The cost of breast cancer screening for older women has soared because of increased use of new technologies, but that hasn't led to earlier detection of breast cancer, a new study shows.
Researchers compared data from 2001-02 and 2008-09, and found that the use of screening mammography for Medicare-enrolled women without a history of breast cancer remained at about 42 percent.
There was a large increase in the use of digital mammography technology, which is more expensive than standard film technology ($115 versus $73 per mammogram). But the newer technology has not been shown to be more effective in detecting breast cancer in women aged 65 and older, the Yale School of Medicine researchers said.
They also discovered a significant increase in the use of other newer, more expensive technology for breast cancer screening and related procedures.
Overall, Medicare spending for breast cancer screening and related procedures rose from $666 million in 2001-02 to $962 million in 2008-09, according to the study in the July 1 issue of the Journal of the National Cancer Institute.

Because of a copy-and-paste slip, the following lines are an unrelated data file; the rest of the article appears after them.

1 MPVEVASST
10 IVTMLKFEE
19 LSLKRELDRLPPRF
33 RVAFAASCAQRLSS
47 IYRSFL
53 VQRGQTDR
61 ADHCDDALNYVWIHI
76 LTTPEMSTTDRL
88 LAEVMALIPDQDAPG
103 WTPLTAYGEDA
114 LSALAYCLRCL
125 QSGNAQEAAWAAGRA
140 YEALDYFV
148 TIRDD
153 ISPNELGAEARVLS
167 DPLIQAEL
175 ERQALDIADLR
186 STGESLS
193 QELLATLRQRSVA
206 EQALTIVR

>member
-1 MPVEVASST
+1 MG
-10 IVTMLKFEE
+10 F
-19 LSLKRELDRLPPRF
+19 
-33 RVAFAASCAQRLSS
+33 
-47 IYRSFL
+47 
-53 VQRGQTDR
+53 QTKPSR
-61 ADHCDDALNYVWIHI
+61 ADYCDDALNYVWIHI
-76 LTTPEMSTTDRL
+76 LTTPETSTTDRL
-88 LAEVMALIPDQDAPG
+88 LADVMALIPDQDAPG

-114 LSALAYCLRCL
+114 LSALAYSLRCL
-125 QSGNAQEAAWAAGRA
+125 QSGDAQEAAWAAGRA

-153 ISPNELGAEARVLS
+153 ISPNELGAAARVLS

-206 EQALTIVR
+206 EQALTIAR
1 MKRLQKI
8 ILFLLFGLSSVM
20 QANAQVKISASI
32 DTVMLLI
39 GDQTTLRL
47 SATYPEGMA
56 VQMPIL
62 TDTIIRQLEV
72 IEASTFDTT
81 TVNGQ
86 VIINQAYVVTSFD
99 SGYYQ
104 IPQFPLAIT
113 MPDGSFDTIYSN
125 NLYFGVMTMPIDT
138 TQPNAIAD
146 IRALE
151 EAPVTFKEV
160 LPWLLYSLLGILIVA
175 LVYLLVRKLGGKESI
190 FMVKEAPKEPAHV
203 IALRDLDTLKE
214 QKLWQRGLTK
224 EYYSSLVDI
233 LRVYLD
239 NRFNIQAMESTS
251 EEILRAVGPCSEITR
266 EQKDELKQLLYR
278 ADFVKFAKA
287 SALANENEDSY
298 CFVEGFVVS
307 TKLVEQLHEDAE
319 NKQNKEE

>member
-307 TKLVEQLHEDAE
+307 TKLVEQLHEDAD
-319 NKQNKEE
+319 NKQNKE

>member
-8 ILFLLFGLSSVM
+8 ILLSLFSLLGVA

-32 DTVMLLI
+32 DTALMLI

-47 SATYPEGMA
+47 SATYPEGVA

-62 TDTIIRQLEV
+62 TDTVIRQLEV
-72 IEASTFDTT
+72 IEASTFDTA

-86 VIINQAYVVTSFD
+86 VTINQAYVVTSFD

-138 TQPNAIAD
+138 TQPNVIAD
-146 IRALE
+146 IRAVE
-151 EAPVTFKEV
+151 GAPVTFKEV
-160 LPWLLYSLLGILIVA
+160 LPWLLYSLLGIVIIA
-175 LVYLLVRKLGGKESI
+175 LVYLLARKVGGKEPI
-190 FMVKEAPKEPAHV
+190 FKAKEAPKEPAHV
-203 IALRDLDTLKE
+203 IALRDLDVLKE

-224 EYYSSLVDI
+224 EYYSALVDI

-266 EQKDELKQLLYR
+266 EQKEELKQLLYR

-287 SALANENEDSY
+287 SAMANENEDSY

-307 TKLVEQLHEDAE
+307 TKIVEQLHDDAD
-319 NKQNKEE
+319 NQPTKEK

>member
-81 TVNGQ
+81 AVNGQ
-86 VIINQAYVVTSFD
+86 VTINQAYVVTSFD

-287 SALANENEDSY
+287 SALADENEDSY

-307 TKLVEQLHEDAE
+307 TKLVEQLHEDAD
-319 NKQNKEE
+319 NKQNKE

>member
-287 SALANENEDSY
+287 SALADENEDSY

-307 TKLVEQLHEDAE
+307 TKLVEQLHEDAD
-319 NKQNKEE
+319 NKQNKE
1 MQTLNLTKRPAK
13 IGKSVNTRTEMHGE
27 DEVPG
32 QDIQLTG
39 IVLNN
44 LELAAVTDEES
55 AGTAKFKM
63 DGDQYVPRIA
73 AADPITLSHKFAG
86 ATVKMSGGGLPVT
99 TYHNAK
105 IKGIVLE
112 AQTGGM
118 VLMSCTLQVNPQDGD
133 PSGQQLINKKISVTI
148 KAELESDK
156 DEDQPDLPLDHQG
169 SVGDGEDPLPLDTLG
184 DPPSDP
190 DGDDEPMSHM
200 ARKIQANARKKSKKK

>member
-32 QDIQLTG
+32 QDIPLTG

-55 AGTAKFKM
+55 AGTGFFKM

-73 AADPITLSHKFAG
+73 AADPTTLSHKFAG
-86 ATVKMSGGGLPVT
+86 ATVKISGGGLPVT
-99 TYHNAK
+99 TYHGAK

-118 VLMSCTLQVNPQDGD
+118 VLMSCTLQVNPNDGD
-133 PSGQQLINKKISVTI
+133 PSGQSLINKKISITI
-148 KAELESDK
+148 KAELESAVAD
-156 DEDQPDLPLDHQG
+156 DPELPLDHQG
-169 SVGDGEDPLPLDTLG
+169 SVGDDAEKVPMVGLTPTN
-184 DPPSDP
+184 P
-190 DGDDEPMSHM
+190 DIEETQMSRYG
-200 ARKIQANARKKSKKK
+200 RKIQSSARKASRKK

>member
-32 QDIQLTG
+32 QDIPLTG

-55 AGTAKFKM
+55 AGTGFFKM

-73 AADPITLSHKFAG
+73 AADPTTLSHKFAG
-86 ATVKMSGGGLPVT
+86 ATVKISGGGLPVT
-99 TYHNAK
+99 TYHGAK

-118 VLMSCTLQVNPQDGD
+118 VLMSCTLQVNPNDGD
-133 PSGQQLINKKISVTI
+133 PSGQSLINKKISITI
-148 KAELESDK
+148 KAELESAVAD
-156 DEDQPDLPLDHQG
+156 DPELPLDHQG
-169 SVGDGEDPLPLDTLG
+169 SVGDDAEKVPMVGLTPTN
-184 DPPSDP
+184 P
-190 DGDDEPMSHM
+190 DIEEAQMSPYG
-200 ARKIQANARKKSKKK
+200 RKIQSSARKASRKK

"Screening mammography is an important tool, but this rate of increase in cost is not sustainable," study co-author Dr. Brigid Killelea, an assistant professor of surgery, said in a Yale news release.
"We need to establish screening guidelines for older women that utilize technology appropriately, and minimize unnecessary biopsies and over-diagnosis to keep costs under control," she added.
Further studies are needed to identify which women will benefit from screening, and how to screen effectively and efficiently, study co-author Dr. Cary Gross said in the news release.
"But we cannot simply adopt new technologies because they theoretically are superior -- the health system cannot sustain it, and more importantly our patients deserve a sustained effort to determine which approaches to screening are effective and which ones are not," said Gross, director of the Yale Cancer Outcomes, Public Policy and Effectiveness Research Center.
"In some instances, breast cancer screening can save lives. But no woman wants to undergo testing if it is likely to cause more harm than good," Gross said.